The graphs above present two schematic diagrams redrawn from the Credit Suisse texts to indicate how these flows of financial value may be leveraged from areas capitalised as investable natural capital. The models are based in part on expectations that recent United Nations Framework Convention on Climate Change support for international carbon compensation mechanisms will release new long-term sources of public funding to “balance anthropogenic emissions by sources and removals by sinks of greenhouse gases”, thereby boosting possibilities for financial flows from forest carbon.

Such financialising moves, nascent and clunky as they are, may yet have significant implications if applied to countries in the global south with remaining high levels of “standing natural capital”. Caution is needed regarding the possibility that forest-rich but least developed countries may become indebted to ultra high-net-worth investors who access returns on their investments from new income streams arising from conserved tropical natures in these countries.

What’s in a name?

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Pandas: sending a powerful message. Shutterstock

In 1986, the central secretariat of the WWF decided to change the name of the organisation from the World Wildlife Fund to the World Wide Fund for Nature. The thinking was that an emphasis on “wildlife”, borne of a concern for endangered species, no longer reflected the organisation’s scope of work for the conservation of the diversity of life on earth. It was considered that overall the organisation would be better served by the term “nature”. In other words, it seems that naming and framing “nature” matters.

Given the conversations and debates at IUCN’s World Conservation Congress, it seems important to ask: how exactly does the conservation of natural capital equate with the conservation of nature? Do these terms in fact invoke different things? If they do, then it is worth clarifying whether the conservation of natural capital is always good for the conservation of nature. If they don’t, then it remains worth querying why exactly “nature” needs to be renamed as “natural capital”.

 

 

[Sian Sullivan is Professor of Environment and Culture, Bath Spa University.]

DEFINITELY THE WRONG KIND OF GREEN : Convention on Biodiversity GREENWASH

Partnership between Airbus and the Secretariat of the Convention on Biodiversity

Announcement: http://www.airbus.com/en/presscentre/pressreleases/pressreleases_items/2010_03_05_biodiversity_year_flag_a380.html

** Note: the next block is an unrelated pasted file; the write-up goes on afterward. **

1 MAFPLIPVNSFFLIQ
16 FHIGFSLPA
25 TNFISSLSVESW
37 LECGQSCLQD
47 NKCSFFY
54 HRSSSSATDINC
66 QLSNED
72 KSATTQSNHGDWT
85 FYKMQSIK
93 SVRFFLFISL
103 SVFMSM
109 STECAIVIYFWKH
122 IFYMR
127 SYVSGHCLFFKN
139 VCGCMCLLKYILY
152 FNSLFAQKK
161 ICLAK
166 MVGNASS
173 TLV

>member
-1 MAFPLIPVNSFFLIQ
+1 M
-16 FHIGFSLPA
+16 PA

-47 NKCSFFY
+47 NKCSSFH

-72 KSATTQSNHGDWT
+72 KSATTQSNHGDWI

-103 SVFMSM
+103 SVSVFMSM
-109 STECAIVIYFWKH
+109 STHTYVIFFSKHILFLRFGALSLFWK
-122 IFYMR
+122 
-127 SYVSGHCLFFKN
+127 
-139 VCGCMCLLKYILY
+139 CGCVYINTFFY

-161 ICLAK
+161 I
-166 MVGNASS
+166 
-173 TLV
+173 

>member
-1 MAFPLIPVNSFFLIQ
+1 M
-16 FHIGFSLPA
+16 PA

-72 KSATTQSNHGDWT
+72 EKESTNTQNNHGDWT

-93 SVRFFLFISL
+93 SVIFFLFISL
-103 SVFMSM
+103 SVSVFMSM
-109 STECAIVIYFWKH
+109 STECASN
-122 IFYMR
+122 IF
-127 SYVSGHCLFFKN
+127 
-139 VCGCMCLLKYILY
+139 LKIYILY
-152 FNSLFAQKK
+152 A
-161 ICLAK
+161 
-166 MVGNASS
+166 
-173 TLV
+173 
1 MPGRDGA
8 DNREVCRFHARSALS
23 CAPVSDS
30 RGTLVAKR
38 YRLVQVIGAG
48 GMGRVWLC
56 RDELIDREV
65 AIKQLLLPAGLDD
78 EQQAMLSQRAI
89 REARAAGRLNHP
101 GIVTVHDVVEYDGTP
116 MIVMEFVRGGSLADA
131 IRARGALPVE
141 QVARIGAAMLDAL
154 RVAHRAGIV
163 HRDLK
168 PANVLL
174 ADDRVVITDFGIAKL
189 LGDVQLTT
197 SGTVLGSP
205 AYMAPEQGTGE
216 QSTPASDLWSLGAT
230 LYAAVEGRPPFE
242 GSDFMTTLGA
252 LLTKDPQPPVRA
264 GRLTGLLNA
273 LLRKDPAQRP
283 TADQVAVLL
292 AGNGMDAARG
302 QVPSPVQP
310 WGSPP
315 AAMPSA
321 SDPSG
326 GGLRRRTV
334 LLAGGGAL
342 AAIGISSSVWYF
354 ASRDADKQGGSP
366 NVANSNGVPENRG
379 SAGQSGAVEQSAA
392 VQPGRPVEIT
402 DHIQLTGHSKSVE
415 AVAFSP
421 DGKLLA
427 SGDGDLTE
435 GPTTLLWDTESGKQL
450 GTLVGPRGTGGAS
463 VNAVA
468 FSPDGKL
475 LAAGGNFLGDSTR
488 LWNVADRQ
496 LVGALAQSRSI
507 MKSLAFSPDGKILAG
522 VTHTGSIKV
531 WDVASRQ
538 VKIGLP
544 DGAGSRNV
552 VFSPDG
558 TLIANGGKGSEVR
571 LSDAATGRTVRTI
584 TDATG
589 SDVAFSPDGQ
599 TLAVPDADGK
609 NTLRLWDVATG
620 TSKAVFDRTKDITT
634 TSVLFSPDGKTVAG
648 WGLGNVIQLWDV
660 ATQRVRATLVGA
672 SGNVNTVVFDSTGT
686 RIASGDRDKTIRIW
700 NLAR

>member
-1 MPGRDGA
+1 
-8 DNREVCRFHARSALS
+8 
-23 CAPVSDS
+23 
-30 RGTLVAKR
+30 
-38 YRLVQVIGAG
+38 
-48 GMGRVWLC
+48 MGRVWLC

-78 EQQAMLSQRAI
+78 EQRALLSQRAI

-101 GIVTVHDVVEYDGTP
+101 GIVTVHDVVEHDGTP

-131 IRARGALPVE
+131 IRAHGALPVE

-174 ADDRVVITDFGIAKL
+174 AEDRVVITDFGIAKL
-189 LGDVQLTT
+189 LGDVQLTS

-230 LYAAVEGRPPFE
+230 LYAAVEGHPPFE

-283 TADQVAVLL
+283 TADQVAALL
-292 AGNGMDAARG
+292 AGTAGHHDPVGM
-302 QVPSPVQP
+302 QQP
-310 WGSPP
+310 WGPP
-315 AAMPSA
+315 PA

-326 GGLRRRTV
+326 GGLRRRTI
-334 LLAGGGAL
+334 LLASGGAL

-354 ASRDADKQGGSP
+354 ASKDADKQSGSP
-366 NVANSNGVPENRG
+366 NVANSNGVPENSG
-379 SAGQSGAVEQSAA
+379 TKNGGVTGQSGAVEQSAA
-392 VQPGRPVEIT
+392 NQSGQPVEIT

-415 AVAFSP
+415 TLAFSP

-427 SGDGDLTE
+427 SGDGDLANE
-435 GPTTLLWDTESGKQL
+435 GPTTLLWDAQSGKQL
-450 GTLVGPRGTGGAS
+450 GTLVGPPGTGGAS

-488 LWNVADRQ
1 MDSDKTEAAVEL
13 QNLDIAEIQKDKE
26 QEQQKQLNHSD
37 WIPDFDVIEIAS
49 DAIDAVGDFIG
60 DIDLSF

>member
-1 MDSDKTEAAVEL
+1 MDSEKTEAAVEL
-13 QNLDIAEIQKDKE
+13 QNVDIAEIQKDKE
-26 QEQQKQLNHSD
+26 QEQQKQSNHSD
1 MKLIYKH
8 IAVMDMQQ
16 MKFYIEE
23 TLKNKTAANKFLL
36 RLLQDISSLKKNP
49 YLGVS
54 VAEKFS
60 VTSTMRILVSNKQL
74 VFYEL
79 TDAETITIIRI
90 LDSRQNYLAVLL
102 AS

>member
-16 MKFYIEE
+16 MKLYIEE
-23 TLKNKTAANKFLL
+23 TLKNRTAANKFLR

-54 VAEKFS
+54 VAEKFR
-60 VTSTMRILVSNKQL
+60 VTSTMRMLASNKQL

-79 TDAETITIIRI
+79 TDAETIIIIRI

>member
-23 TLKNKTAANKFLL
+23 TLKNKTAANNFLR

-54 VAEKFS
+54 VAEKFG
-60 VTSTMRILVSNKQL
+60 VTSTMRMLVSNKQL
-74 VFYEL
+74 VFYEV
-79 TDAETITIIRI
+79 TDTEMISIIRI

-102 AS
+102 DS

Not that this comes as a surprise to citizens and organizations that have witnessed the sell out of the Convention on Biodiversity over the past years. The Convention on Biodiversity even produced a joint report with Shell in 2007: Report: http://www.cbd.int/doc/business/cbd-guide-oli-gas-en.pdf

Oh, and by the way, at the last World Conservation Congress, the general assembly of International Union for Conservation of Nature (IUCN), many participants proudly walked around with buttons stating “Nature is our Business”.

This is not a joke – IUCN itself offered business courses for its members during the congress on how to better “market” nature conservation.

It gets worse

Some former IUCN-staff are now promoting the adoption of a “green development mechanism” at the upcoming Conference of the Parties. http://gdm.earthmind.net/default.htm

There also is an active “Business and Biodiversity Initiative” which is promoting, amongst others, biodiversity offsets. You can read this report:

http://www.globalforestcoalition.org/img/userpics/File/LifeAsCommerce/Casestudy-Life-as-Commerce-in-Paraguay.pdf to understand how this is working out in Paraguay.

It can be easily summarized as:

You can continue to burn forests for soy plantation expansion as long as you give a donation to WWF (which has conveniently included the possibility for these offsets in the criteria for “responsible” soy). Needless to say, some Paraguayan IUCN members (especially the chair of the IUCN Commission for Environmental Law, who is director of a Paraguayan NGO) are actively trying to incorporate these payment for environmental services schemes into national REDD strategies.

After all, it’s the money they love…. (innovative financial mechanisms they call that in CBD slang)…

Thank you to Global Forest Coalition (An integral NGO) for insights and links. | http://www.globalforestcoalition.org

Airbus gets a crafty upgrade by flying the flag for biodiversity

A380 airliner to feature official logo for UN, despite aviation being a major source of emissions that threaten biodiversity